Cow's milk and children
Milk and children
You may have heard that it is not safe for children over 1 year old to drink cow's milk. However, there's no scientific evidence that this is true. While most experts recommend not giving cow's milk to infants, it is safe to give milk to children after they are 1 year old.
If your children are between 1 and 2 years old, they should only drink whole milk, because they need the fat for their developing brains. Milk is also a very important source of protein and calcium.
After 2 years old, children can drink low-fat milk or even skim milk if they are overweight.
Some children do have problems from drinking cow's milk. For instance, a milk allergy may cause:
- Belly pain or cramping
- Nausea and vomiting
A severe allergy can cause bleeding in the intestines that can lead to anemia. But only about 1 to 3% of children under 1 year old have a milk allergy. It is even less common in children who are older than 1 to 3 years.
Lactose intoleranceoccurs when the small intestine does not make enough of the enzyme lactase. People who are lactose intolerant can't digest lactose, which is a type of sugar found in milk and other dairy products. The condition can cause bloating and diarrhea.
If your child has one of these problems, your doctor or nurse may recommend soy milk. However, many children who are allergic to milk are also allergic to soy.
Children usually outgrow allergies or intolerances by the time they are 1 year old. But having one food allergy increases the risk for having other types of allergies.
Children from 2 to 5 years old should have 6 servings of dairy every day. One serving equals:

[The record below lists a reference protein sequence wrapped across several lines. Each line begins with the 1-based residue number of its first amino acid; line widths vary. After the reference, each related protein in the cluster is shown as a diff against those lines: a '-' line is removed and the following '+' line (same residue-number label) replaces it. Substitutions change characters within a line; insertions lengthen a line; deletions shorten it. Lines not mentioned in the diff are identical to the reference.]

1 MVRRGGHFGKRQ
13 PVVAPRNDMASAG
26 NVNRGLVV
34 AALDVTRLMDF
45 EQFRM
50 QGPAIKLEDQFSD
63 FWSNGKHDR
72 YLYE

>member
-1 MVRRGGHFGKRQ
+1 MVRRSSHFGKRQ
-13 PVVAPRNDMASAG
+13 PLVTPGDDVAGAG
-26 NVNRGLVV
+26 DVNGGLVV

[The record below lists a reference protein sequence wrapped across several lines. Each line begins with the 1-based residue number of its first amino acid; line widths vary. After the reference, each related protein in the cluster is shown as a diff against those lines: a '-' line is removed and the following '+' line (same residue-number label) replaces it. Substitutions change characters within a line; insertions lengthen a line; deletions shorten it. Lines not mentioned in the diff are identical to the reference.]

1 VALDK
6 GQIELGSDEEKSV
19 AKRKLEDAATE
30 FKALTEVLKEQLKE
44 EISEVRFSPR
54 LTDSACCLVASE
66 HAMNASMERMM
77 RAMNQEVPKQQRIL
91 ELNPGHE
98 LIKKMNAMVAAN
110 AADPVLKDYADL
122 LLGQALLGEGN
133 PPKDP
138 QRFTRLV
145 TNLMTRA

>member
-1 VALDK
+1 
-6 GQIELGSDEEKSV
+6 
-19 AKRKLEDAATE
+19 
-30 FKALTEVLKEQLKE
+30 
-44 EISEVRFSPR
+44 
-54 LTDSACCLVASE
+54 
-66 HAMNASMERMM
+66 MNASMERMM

- 1/2 cup milk, yogurt, pudding
- 3/4 oz. cheese
- 1 cup cottage cheese
Teens and adults also need plenty of dairy per day. A daily serving may include:
- Three or four 1 cup servings of milk or yogurt per day
- Two to three servings of 1 ½ oz. natural cheese per day
- Four servings of 2 oz. processed cheese per day
Lack G. Clinical practice. Food allergy. N Engl J Med. 2008;359:1252-1260.
Information from your family doctor: Lactose intolerance: what you should know. Am Fam Physician. 2006;74:1927-1928.
Stettler N, Bhatia J, Parish A, Stallings VA. Feeding healthy infants, children, and adolescents. In: Kliegman RM, Behrman RE, Jenson HB, Stanton BF, eds. Nelson Textbook of Pediatrics. 19th ed. Philadelphia, Pa: Saunders Elsevier; 2011:chap 42.
Last reviewed 8/22/2013 by Neil K. Kaneshiro, MD, MHA, Clinical Assistant Professor of Pediatrics, University of Washington School of Medicine. Also reviewed by David Zieve, MD, MHA, Bethanne Black, and the A.D.A.M. Editorial team.
- The information provided herein should not be used during any medical emergency or for the diagnosis or treatment of any medical condition.
- A licensed medical professional should be consulted for diagnosis and treatment of any and all medical conditions.
- Call 911 for all medical emergencies.
- Links to other sites are provided for information only -- they do not constitute endorsements of those other sites.